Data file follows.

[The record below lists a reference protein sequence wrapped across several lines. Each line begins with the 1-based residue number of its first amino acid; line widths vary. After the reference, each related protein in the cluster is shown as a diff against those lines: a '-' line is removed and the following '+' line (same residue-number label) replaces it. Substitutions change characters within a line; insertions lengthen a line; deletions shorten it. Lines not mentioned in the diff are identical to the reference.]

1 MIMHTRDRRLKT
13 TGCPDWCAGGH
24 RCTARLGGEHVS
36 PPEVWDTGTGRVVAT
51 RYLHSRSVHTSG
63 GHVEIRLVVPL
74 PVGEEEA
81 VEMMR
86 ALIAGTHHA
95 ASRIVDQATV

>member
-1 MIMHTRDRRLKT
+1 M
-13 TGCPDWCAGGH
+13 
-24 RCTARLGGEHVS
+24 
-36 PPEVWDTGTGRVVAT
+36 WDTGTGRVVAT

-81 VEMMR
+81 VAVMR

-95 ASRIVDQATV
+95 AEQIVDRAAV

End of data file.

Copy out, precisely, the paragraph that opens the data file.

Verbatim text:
[The record below lists a reference protein sequence wrapped across several lines. Each line begins with the 1-based residue number of its first amino acid; line widths vary. After the reference, each related protein in the cluster is shown as a diff against those lines: a '-' line is removed and the following '+' line (same residue-number label) replaces it. Substitutions change characters within a line; insertions lengthen a line; deletions shorten it. Lines not mentioned in the diff are identical to the reference.]